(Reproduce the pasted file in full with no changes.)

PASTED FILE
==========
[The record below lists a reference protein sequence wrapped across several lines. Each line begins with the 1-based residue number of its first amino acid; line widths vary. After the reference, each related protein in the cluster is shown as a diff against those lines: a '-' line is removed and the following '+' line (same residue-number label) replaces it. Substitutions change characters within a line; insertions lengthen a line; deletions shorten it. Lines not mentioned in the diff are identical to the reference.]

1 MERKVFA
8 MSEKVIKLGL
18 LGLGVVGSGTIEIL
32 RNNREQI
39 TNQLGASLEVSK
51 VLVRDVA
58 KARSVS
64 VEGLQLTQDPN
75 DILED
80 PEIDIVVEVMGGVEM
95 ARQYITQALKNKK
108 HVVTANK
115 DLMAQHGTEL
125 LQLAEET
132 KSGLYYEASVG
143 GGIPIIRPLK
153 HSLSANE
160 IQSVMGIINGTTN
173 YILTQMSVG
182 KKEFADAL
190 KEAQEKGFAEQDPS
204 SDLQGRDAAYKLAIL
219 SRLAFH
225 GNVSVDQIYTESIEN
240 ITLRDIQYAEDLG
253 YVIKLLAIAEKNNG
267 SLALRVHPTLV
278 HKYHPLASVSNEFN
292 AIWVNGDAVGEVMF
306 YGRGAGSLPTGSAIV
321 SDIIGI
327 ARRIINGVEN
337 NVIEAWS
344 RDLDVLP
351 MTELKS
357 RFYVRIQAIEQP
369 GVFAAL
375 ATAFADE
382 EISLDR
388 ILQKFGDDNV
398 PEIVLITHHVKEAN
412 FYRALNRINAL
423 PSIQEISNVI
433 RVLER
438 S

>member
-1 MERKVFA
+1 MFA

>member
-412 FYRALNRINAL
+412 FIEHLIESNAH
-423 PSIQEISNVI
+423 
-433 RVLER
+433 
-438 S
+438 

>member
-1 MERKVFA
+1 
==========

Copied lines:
[The record below lists a reference protein sequence wrapped across several lines. Each line begins with the 1-based residue number of its first amino acid; line widths vary. After the reference, each related protein in the cluster is shown as a diff against those lines: a '-' line is removed and the following '+' line (same residue-number label) replaces it. Substitutions change characters within a line; insertions lengthen a line; deletions shorten it. Lines not mentioned in the diff are identical to the reference.]

1 MERKVFA
8 MSEKVIKLGL
18 LGLGVVGSGTIEIL
32 RNNREQI
39 TNQLGASLEVSK
51 VLVRDVA
58 KARSVS
64 VEGLQLTQDPN
75 DILED
80 PEIDIVVEVMGGVEM
95 ARQYITQALKNKK
108 HVVTANK
115 DLMAQHGTEL
125 LQLAEET
132 KSGLYYEASVG
143 GGIPIIRPLK
153 HSLSANE
160 IQSVMGIINGTTN
173 YILTQMSVG
182 KKEFADAL
190 KEAQEKGFAEQDPS
204 SDLQGRDAAYKLAIL
219 SRLAFH
225 GNVSVDQIYTESIEN
240 ITLRDIQYAEDLG
253 YVIKLLAIAEKNNG
267 SLALRVHPTLV
278 HKYHPLASVSNEFN
292 AIWVNGDAVGEVMF
306 YGRGAGSLPTGSAIV
321 SDIIGI
327 ARRIINGVEN
337 NVIEAWS
344 RDLDVLP
351 MTELKS
357 RFYVRIQAIEQP
369 GVFAAL
375 ATAFADE
382 EISLDR
388 ILQKFGDDNV
398 PEIVLITHHVKEAN
412 FYRALNRINAL
423 PSIQEISNVI
433 RVLER
438 S

>member
-1 MERKVFA
+1 MFA

>member
-412 FYRALNRINAL
+412 FIEHLIESNAH
-423 PSIQEISNVI
+423 
-433 RVLER
+433 
-438 S
+438 

>member
-1 MERKVFA
+1 